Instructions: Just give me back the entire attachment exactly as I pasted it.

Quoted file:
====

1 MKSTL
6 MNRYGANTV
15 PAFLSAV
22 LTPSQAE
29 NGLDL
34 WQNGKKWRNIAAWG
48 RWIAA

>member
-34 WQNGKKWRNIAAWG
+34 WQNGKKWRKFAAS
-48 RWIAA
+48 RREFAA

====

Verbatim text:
1 MKSTL
6 MNRYGANTV
15 PAFLSAV
22 LTPSQAE
29 NGLDL
34 WQNGKKWRNIAAWG
48 RWIAA

>member
-34 WQNGKKWRNIAAWG
+34 WQNGKKWRKFAAS
-48 RWIAA
+48 RREFAA